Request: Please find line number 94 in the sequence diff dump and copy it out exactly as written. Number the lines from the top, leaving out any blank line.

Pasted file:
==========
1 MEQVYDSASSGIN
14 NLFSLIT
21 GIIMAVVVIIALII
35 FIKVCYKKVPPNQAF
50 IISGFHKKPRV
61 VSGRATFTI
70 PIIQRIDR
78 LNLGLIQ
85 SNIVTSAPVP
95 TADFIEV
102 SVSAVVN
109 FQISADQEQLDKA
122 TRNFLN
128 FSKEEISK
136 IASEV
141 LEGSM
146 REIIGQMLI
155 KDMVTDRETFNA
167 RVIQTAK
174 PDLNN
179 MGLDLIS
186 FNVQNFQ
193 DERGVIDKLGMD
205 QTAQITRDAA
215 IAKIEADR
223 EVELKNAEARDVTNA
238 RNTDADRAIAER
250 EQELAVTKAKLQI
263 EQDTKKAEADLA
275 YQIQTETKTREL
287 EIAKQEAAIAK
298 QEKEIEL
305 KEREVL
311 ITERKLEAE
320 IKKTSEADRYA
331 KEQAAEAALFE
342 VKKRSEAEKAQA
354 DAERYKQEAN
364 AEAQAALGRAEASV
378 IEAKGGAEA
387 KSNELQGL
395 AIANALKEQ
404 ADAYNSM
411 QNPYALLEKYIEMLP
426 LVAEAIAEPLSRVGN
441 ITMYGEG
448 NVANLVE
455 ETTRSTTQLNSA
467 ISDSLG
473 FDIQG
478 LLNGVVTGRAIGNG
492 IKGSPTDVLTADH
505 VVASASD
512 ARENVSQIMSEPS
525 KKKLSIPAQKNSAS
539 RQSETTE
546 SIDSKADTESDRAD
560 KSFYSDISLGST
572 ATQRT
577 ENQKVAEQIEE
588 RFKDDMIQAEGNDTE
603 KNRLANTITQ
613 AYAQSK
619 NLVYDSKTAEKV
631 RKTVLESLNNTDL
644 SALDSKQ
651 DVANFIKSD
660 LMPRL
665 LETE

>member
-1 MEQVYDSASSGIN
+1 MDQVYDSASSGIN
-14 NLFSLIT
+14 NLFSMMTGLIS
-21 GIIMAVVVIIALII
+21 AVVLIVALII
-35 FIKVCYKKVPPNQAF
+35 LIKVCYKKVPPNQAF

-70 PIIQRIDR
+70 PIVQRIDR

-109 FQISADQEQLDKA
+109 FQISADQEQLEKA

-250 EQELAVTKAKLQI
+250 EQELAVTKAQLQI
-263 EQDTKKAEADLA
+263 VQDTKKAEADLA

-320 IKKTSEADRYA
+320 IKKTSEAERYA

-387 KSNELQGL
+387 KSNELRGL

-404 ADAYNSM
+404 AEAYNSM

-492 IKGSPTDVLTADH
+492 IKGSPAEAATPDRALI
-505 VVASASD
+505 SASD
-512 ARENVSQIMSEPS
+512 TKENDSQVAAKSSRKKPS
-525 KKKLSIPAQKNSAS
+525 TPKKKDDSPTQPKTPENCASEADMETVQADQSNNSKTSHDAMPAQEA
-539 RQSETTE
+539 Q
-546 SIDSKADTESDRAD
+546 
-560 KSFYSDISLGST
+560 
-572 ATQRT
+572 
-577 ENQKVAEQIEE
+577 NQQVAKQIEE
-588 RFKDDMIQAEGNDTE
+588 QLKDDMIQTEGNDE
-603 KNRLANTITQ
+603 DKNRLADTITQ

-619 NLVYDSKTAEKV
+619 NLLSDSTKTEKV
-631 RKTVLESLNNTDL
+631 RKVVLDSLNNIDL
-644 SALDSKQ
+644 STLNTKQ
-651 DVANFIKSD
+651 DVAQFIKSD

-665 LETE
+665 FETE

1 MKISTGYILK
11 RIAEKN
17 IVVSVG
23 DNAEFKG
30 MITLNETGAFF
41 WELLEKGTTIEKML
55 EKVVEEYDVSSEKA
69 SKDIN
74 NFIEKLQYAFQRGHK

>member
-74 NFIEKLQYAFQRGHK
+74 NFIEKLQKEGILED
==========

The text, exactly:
+492 IKGSPAEAATPDRALI